In DeGeorgis v. State, the Georgia Court of Appeals affirmed the denial of the defendant’s motion to suppress computer evidence discovered after his estranged wife took his computer containing child pornography to the police.
The defendant was convicted of two counts of sexual exploitation of children for possessing printed and electronic images of child pornography. The defendant moved to suppress evidence seized from his computer and residence as well as a statement he made to police. The trial court denied the motion and the defendant appealed.
The defendant’s estranged wife went to their marital home and retrieved his computer which she knew contained sexually explicit pictures of herself. In searching for those pictures, she found what she believed to be child pornography and took the computer tower to police. After viewing the images, the officer took possession of the computer and obtained search warrants for the computer and the defendant’s residence.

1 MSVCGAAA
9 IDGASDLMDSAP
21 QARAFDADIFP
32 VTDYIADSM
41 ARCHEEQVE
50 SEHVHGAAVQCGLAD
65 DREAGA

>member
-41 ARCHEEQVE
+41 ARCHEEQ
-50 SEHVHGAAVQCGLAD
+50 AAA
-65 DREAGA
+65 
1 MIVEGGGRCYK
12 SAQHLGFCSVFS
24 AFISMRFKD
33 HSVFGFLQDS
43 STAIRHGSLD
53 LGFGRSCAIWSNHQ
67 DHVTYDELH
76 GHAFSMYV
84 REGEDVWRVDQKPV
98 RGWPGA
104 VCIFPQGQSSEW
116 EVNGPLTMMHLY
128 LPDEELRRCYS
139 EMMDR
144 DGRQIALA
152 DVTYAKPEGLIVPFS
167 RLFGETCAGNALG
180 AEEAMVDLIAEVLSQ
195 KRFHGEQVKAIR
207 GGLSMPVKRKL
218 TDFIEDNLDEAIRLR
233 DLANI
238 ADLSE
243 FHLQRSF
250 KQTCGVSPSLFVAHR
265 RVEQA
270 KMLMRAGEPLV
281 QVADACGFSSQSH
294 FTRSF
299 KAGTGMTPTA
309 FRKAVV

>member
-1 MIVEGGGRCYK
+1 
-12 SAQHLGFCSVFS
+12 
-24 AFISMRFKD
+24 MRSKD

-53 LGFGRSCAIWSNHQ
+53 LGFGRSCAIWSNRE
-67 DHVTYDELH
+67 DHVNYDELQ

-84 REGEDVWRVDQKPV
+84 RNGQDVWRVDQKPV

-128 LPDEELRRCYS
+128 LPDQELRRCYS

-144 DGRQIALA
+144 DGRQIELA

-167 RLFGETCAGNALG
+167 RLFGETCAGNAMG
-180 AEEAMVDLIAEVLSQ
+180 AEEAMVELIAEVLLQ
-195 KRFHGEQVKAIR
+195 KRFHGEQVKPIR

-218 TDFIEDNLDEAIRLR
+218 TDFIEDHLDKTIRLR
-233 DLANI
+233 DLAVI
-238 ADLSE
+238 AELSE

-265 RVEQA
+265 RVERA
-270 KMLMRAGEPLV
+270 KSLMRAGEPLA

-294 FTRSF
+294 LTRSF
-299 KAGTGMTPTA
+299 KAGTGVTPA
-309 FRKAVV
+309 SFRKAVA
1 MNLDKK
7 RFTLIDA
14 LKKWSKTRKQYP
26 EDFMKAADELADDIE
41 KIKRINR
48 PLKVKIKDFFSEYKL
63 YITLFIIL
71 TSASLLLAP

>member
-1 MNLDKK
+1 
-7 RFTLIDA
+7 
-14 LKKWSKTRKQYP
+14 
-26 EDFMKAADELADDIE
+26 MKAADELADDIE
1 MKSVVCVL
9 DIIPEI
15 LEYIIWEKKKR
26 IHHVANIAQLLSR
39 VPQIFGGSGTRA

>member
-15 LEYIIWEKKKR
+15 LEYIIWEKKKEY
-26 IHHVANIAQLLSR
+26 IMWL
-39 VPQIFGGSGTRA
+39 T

The defendant argued that because his wife was estranged, she did not have consent to search his computer and that the subsequent search warrants were therefore tainted as well. However, the Court of Appeals pointed out that the Fourth Amendment does not apply to searches, even unreasonable ones, conducted by private individuals as long as they are not conducting the search with the participation of a government official.
The Court noted that the officer’s initial viewing of the contents of the computer was at the request of the defendant’s wife and that the officer merely viewed files that the wife had already viewed to ascertain whether they were unlawful. After viewing those images, the officer had probable cause to obtain the search warrants.
As a result, the Court held that the search of the defendant’s computer was lawful and that the evidence should not be suppressed.
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